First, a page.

At the same time, losing hurt a lot more in 1993. So I guess it’s true: winning is the easiest cure for losing. Had the Phillies not beat the Rays last season, I’d probably be beside myself after a loss like Wednesday night.

Now I know that I might take some heat for this column. People might not like what I have to say, but sometimes you have to make a point rather than try to win a popularity contest.

In a world where Facebook statuses and Twitter updates are up-to-the-second with what is going on, everybody is entitled to their opinion. Yet, that doesn’t mean everybody’s opinion is correct. It also doesn’t mean mine is correct either, so take it with a grain of salt.

Midway through Wednesday night’s disappointment, I pulled out my phone and read how people were bitching on FB and Twitter and the general consensus was “must be nice to buy a championship” or “at least we bring up our own players.”

I’d like to think it’s that easy, but let’s be real. The better team won. If it was that easy to “buy a championship” how come the Yankees hadn’t won since 2000? Hell, how come they hadn’t been to a World Series since 2003? Sure New York went out and spent $423 million dollars last off-season, but how much of that money really beat our beloved Phillies this past week?

C.C. Sabathia 0-1 3.29 ERA 13.2 IP 11 H 6 BB 12K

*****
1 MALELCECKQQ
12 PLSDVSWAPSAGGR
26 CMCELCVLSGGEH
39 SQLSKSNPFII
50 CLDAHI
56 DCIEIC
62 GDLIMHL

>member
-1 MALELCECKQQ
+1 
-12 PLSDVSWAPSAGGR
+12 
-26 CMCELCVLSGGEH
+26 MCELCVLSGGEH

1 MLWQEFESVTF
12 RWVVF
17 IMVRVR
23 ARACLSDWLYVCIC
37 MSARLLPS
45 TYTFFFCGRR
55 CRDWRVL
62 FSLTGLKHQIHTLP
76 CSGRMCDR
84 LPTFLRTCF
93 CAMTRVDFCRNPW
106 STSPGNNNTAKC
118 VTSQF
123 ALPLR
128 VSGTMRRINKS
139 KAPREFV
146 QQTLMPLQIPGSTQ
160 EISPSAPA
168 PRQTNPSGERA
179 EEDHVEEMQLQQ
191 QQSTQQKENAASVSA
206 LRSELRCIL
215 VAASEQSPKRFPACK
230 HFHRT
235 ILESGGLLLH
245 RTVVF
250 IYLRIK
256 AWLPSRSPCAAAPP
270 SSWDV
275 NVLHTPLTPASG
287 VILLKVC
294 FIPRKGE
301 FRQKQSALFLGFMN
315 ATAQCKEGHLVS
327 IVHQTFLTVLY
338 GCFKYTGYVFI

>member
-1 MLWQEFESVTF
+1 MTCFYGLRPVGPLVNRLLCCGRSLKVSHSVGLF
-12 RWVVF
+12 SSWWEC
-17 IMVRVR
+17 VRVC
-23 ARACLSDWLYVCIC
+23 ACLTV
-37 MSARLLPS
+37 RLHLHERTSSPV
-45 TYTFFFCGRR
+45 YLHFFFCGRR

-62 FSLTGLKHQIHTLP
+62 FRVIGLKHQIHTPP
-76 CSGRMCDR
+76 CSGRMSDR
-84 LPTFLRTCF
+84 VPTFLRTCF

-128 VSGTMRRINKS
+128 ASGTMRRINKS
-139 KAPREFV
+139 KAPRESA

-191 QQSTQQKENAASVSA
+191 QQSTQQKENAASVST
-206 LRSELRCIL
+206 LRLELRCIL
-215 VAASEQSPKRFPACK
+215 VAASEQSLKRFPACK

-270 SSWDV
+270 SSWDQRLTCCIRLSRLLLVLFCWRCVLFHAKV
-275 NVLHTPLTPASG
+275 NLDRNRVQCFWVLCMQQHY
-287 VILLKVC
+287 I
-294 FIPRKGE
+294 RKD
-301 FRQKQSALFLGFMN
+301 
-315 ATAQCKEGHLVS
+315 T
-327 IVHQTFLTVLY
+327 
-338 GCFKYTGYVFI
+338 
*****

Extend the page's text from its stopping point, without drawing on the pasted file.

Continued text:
A.J. Burnett: 1-1 7.00 ERA 9 IP 8 H 6 BB 11 K

Mark Teixeira: .136 AVG 3/22 1 HR 3 RBI

The Phillies lost to the likes of Derek Jeter and his 11 hits, along with Johnny Damon with his base running and killer at-bats. Hideki Matsui and his all-world performance in only three starts. Mariano Rivera and his….well he’s just that damn good.

To go along with that, the Phillies lost because Ryan Howard went 4-23. Jimmy Rollins and Shane Victorino hit a combined .200. Solo homeruns don’t win games. Cole Hamels just couldn’t get it going this postseason and the World Series was no different.

When you draw 26 walks and only score 27 runs, something didn’t go right. The Phillies leading hitter this World Series was Carlos Ruiz batting out of the eight and nine hole. This leads me to my biggest culprit this series: Charlie Manuel.